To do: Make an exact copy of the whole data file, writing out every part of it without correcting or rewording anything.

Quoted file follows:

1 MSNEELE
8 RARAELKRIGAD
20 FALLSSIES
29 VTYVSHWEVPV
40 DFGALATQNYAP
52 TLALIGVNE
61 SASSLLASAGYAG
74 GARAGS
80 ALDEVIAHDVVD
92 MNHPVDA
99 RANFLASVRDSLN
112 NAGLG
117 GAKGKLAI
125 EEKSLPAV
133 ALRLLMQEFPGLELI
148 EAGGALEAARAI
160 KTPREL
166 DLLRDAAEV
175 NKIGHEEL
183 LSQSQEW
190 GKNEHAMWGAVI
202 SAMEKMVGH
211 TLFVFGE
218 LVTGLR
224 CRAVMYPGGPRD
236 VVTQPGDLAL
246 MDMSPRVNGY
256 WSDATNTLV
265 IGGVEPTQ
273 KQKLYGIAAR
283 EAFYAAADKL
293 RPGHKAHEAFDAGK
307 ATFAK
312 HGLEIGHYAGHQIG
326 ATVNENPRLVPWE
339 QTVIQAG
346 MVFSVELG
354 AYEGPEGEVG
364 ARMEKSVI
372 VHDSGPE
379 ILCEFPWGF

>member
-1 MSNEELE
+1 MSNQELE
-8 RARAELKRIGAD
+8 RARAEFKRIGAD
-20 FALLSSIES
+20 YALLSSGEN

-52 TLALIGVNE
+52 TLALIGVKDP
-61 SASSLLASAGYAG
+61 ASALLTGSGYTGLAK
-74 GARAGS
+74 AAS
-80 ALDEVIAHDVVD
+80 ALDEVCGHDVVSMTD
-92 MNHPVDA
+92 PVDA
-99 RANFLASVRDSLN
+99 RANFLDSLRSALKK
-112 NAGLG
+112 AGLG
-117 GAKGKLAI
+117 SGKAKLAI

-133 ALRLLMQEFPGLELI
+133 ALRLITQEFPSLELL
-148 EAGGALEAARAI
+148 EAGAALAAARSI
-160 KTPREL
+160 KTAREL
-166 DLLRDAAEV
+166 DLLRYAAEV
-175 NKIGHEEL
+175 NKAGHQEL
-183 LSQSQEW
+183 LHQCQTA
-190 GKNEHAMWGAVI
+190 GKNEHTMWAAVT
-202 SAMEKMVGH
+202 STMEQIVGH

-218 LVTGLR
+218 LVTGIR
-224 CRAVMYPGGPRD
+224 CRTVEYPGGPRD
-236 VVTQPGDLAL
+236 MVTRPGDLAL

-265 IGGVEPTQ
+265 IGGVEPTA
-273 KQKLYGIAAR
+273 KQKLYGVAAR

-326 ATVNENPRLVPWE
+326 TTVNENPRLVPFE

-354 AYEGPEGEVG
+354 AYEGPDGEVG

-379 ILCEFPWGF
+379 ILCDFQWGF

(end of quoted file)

1 MSNEELE
8 RARAELKRIGAD
20 FALLSSIES
29 VTYVSHWEVPV
40 DFGALATQNYAP
52 TLALIGVNE
61 SASSLLASAGYAG
74 GARAGS
80 ALDEVIAHDVVD
92 MNHPVDA
99 RANFLASVRDSLN
112 NAGLG
117 GAKGKLAI
125 EEKSLPAV
133 ALRLLMQEFPGLELI
148 EAGGALEAARAI
160 KTPREL
166 DLLRDAAEV
175 NKIGHEEL
183 LSQSQEW
190 GKNEHAMWGAVI
202 SAMEKMVGH
211 TLFVFGE
218 LVTGLR
224 CRAVMYPGGPRD
236 VVTQPGDLAL
246 MDMSPRVNGY
256 WSDATNTLV
265 IGGVEPTQ
273 KQKLYGIAAR
283 EAFYAAADKL
293 RPGHKAHEAFDAGK
307 ATFAK
312 HGLEIGHYAGHQIG
326 ATVNENPRLVPWE
339 QTVIQAG
346 MVFSVELG
354 AYEGPEGEVG
364 ARMEKSVI
372 VHDSGPE
379 ILCEFPWGF

>member
-1 MSNEELE
+1 MSNQELE
-8 RARAELKRIGAD
+8 RARAEFKRIGAD
-20 FALLSSIES
+20 YALLSSGEN

-52 TLALIGVNE
+52 TLALIGVKDP
-61 SASSLLASAGYAG
+61 ASALLTGSGYTGLAK
-74 GARAGS
+74 AAS
-80 ALDEVIAHDVVD
+80 ALDEVCGHDVVSMTD
-92 MNHPVDA
+92 PVDA
-99 RANFLASVRDSLN
+99 RANFLDSLRSALKK
-112 NAGLG
+112 AGLG
-117 GAKGKLAI
+117 SGKAKLAI

-133 ALRLLMQEFPGLELI
+133 ALRLITQEFPSLELL
-148 EAGGALEAARAI
+148 EAGAALAAARSI
-160 KTPREL
+160 KTAREL
-166 DLLRDAAEV
+166 DLLRYAAEV
-175 NKIGHEEL
+175 NKAGHQEL
-183 LSQSQEW
+183 LHQCQTA
-190 GKNEHAMWGAVI
+190 GKNEHTMWAAVT
-202 SAMEKMVGH
+202 STMEQIVGH

-218 LVTGLR
+218 LVTGIR
-224 CRAVMYPGGPRD
+224 CRTVEYPGGPRD
-236 VVTQPGDLAL
+236 MVTRPGDLAL

-265 IGGVEPTQ
+265 IGGVEPTA
-273 KQKLYGIAAR
+273 KQKLYGVAAR

-326 ATVNENPRLVPWE
+326 TTVNENPRLVPFE

-354 AYEGPEGEVG
+354 AYEGPDGEVG

-379 ILCEFPWGF
+379 ILCDFQWGF